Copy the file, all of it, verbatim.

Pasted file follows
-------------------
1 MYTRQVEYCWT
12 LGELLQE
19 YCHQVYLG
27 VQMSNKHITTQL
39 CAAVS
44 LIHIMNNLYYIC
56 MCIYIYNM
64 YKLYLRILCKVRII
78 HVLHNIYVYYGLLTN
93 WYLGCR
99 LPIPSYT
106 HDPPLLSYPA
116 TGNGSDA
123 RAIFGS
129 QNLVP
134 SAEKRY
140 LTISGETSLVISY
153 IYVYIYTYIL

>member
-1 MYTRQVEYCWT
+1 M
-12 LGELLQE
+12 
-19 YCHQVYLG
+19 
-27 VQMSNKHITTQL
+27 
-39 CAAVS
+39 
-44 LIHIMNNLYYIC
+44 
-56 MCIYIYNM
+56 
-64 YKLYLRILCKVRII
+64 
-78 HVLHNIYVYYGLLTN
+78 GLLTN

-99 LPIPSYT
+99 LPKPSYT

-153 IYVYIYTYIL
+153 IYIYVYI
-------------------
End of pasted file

1 MYTRQVEYCWT
12 LGELLQE
19 YCHQVYLG
27 VQMSNKHITTQL
39 CAAVS
44 LIHIMNNLYYIC
56 MCIYIYNM
64 YKLYLRILCKVRII
78 HVLHNIYVYYGLLTN
93 WYLGCR
99 LPIPSYT
106 HDPPLLSYPA
116 TGNGSDA
123 RAIFGS
129 QNLVP
134 SAEKRY
140 LTISGETSLVISY
153 IYVYIYTYIL

>member
-1 MYTRQVEYCWT
+1 M
-12 LGELLQE
+12 
-19 YCHQVYLG
+19 
-27 VQMSNKHITTQL
+27 
-39 CAAVS
+39 
-44 LIHIMNNLYYIC
+44 
-56 MCIYIYNM
+56 
-64 YKLYLRILCKVRII
+64 
-78 HVLHNIYVYYGLLTN
+78 GLLTN

-99 LPIPSYT
+99 LPKPSYT

-153 IYVYIYTYIL
+153 IYIYVYI